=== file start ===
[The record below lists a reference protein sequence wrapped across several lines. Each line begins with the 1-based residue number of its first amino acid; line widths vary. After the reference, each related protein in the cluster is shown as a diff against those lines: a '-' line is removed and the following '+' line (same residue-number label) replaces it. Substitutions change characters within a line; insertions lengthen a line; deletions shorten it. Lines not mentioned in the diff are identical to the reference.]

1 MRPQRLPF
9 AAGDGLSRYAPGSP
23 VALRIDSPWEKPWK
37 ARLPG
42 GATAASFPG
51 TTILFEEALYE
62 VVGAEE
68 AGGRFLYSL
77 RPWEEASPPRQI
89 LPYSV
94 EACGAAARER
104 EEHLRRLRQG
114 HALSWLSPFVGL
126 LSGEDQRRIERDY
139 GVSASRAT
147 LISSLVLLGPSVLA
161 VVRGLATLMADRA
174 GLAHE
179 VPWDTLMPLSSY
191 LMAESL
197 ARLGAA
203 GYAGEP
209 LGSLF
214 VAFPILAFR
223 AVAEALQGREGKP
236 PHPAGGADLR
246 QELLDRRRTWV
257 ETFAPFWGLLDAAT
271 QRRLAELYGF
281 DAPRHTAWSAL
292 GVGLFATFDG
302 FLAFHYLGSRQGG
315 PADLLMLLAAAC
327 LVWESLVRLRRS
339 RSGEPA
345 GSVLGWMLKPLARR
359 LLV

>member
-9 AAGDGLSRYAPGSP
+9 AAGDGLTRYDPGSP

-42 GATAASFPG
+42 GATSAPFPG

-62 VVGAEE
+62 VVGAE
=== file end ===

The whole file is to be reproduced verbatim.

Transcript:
[The record below lists a reference protein sequence wrapped across several lines. Each line begins with the 1-based residue number of its first amino acid; line widths vary. After the reference, each related protein in the cluster is shown as a diff against those lines: a '-' line is removed and the following '+' line (same residue-number label) replaces it. Substitutions change characters within a line; insertions lengthen a line; deletions shorten it. Lines not mentioned in the diff are identical to the reference.]

1 MRPQRLPF
9 AAGDGLSRYAPGSP
23 VALRIDSPWEKPWK
37 ARLPG
42 GATAASFPG
51 TTILFEEALYE
62 VVGAEE
68 AGGRFLYSL
77 RPWEEASPPRQI
89 LPYSV
94 EACGAAARER
104 EEHLRRLRQG
114 HALSWLSPFVGL
126 LSGEDQRRIERDY
139 GVSASRAT
147 LISSLVLLGPSVLA
161 VVRGLATLMADRA
174 GLAHE
179 VPWDTLMPLSSY
191 LMAESL
197 ARLGAA
203 GYAGEP
209 LGSLF
214 VAFPILAFR
223 AVAEALQGREGKP
236 PHPAGGADLR
246 QELLDRRRTWV
257 ETFAPFWGLLDAAT
271 QRRLAELYGF
281 DAPRHTAWSAL
292 GVGLFATFDG
302 FLAFHYLGSRQGG
315 PADLLMLLAAAC
327 LVWESLVRLRRS
339 RSGEPA
345 GSVLGWMLKPLARR
359 LLV

>member
-9 AAGDGLSRYAPGSP
+9 AAGDGLTRYDPGSP

-42 GATAASFPG
+42 GATSAPFPG

-62 VVGAEE
+62 VVGAE